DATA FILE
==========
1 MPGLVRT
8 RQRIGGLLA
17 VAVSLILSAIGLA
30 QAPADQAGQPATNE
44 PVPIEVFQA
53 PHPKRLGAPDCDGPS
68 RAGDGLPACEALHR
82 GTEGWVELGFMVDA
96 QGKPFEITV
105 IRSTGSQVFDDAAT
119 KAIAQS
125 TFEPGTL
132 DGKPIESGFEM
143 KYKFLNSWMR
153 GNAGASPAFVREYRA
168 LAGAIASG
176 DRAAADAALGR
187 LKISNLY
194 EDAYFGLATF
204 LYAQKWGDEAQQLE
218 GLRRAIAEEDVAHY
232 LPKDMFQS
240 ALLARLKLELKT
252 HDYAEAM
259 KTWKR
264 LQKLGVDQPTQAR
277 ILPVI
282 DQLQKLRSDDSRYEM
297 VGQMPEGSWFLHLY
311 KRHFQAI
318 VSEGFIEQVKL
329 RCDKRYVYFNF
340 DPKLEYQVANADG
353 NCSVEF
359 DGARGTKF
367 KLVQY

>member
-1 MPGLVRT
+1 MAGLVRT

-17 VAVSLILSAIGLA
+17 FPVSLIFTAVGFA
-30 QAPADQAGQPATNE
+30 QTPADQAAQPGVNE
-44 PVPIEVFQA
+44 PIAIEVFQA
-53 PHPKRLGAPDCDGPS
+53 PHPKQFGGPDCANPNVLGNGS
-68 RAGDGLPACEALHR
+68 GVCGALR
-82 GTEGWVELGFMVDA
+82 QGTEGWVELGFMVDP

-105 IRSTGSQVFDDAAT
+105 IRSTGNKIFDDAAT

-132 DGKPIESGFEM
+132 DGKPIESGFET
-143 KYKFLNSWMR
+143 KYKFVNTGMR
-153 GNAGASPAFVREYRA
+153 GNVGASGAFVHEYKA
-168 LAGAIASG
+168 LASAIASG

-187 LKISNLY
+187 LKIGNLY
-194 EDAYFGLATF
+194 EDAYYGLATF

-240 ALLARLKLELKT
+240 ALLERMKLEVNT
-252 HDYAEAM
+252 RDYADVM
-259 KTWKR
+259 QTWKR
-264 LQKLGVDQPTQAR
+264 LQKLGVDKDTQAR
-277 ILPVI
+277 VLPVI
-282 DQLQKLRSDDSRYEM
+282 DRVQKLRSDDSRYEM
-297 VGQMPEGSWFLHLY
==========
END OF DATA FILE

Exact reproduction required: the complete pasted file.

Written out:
1 MPGLVRT
8 RQRIGGLLA
17 VAVSLILSAIGLA
30 QAPADQAGQPATNE
44 PVPIEVFQA
53 PHPKRLGAPDCDGPS
68 RAGDGLPACEALHR
82 GTEGWVELGFMVDA
96 QGKPFEITV
105 IRSTGSQVFDDAAT
119 KAIAQS
125 TFEPGTL
132 DGKPIESGFEM
143 KYKFLNSWMR
153 GNAGASPAFVREYRA
168 LAGAIASG
176 DRAAADAALGR
187 LKISNLY
194 EDAYFGLATF
204 LYAQKWGDEAQQLE
218 GLRRAIAEEDVAHY
232 LPKDMFQS
240 ALLARLKLELKT
252 HDYAEAM
259 KTWKR
264 LQKLGVDQPTQAR
277 ILPVI
282 DQLQKLRSDDSRYEM
297 VGQMPEGSWFLHLY
311 KRHFQAI
318 VSEGFIEQVKL
329 RCDKRYVYFNF
340 DPKLEYQVANADG
353 NCSVEF
359 DGARGTKF
367 KLVQY

>member
-1 MPGLVRT
+1 MAGLVRT

-17 VAVSLILSAIGLA
+17 FPVSLIFTAVGFA
-30 QAPADQAGQPATNE
+30 QTPADQAAQPGVNE
-44 PVPIEVFQA
+44 PIAIEVFQA
-53 PHPKRLGAPDCDGPS
+53 PHPKQFGGPDCANPNVLGNGS
-68 RAGDGLPACEALHR
+68 GVCGALR
-82 GTEGWVELGFMVDA
+82 QGTEGWVELGFMVDP

-105 IRSTGSQVFDDAAT
+105 IRSTGNKIFDDAAT

-132 DGKPIESGFEM
+132 DGKPIESGFET
-143 KYKFLNSWMR
+143 KYKFVNTGMR
-153 GNAGASPAFVREYRA
+153 GNVGASGAFVHEYKA
-168 LAGAIASG
+168 LASAIASG

-187 LKISNLY
+187 LKIGNLY
-194 EDAYFGLATF
+194 EDAYYGLATF

-240 ALLARLKLELKT
+240 ALLERMKLEVNT
-252 HDYAEAM
+252 RDYADVM
-259 KTWKR
+259 QTWKR
-264 LQKLGVDQPTQAR
+264 LQKLGVDKDTQAR
-277 ILPVI
+277 VLPVI
-282 DQLQKLRSDDSRYEM
+282 DRVQKLRSDDSRYEM
-297 VGQMPEGSWFLHLY